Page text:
(GENEVA, SWITZERLAND)— The World Health Organization has just declared coronavirus a public health emergency, CNN reports. The WHO classified the disease as dangerous for its potential to spread globally. Out of 8,200 people, more than 170 have died so far.
Coronavirus is a category of viruses that are actually very common. Most cause infection in the nose, sinuses, or throat, much like rhinovirus, which is the most common cause of a cold. However, a few of the most notable and dangerous outbreaks in the past decade have been quite serious: Middle East respiratory syndrome (MERS) and SARS among them. Like MERS and SARS, the current Wuhan coronavirus likely jumped from animals to humans.
Compared MERS and SARS, the current coronavirus is faster-spreading a less lethal (so far). Despite widespread panic, so far the death rate has been 2.1% for infected individuals, versus a 9.6% death rate for individuals who contract SARS, and a staggering 35% fatality rate for those infected with MERS. The youngest victim so far has been 36, and he was the only of the younger victims who did not have some comorbidity weakening their immune system. 99% of cases are still in China, though it seems that the fast-spreading disease is easily transmissible.
However, this likely won’t stop Americans from panicking. New Yorkers, and other urban residents who rely on densely packed, mass transit systems to get around the city, often find themselves especially worried when contagion breaks out. Unfortunately, although face masks have been selling out in New York, the ones you can find in a pharmacy aren’t likely to help you. Especially not the reusable kind, which is more likely to incubate pathogens rather than defend you from them. The best advice is still what applies to preventing any common illness: wash your hands and avoid touching your eyes, nose, and mouth. And cover your mouth when you cough or sneeze (and avoid those who don’t).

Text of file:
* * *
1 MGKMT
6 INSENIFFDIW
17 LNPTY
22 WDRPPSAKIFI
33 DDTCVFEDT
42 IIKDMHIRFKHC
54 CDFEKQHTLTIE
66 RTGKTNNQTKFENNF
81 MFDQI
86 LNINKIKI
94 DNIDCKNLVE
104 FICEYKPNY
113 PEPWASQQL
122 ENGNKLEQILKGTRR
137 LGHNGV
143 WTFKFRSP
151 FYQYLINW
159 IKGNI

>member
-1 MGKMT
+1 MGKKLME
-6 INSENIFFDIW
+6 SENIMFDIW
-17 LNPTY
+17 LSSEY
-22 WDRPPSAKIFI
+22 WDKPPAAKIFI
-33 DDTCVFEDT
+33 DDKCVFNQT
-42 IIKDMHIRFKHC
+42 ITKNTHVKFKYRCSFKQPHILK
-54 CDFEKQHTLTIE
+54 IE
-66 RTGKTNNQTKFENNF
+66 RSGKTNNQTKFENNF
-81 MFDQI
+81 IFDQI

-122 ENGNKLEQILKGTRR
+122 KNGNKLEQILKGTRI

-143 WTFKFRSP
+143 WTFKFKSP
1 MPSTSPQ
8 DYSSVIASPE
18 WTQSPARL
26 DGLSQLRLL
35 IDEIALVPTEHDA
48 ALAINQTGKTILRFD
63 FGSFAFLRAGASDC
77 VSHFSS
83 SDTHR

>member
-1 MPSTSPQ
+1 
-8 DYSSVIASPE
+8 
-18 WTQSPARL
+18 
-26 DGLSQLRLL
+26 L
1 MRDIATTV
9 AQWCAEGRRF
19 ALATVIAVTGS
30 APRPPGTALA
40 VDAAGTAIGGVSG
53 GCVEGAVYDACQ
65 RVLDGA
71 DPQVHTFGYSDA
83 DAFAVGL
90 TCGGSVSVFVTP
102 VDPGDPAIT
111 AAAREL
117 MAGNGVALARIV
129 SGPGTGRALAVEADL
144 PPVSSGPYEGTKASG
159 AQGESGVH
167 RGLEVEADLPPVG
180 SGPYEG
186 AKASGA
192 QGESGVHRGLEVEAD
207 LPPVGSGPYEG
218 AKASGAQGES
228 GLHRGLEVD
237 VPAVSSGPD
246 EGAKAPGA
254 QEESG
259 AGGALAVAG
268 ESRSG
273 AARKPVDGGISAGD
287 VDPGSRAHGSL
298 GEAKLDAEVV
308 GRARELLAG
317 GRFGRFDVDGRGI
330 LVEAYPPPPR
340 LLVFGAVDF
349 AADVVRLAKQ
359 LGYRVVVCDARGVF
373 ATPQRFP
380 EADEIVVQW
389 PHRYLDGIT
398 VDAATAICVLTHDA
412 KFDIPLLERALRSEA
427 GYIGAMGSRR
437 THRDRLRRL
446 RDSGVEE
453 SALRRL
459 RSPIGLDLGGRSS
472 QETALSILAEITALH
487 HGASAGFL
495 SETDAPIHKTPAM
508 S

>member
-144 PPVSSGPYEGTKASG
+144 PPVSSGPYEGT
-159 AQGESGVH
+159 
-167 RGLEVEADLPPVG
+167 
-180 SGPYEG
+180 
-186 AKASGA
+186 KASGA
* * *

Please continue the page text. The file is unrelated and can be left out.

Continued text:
While there have been six cases in the US so far, hundreds more Chinese Americans have observed an unrepentant uptick in racist remarks and behavior. The more immediate threat at the moment is an upsurge in stigmatization and racism against Chinese communities outside of China.
The WHO’s concern over coronavirus need not necessarily reflect the actual risk that the virus poses to the majority of individuals. The disease poses the greatest threat to those in poorer countries. Most organization’s concerned early responses stem from a sense of urgency to contain a disease’s spread while it’s still in its early stages, or else accept that it could join the ranks of common human diseases, with risks to the elderly, the infirm, and the very poor. A vaccine will not be available for another year, at the best.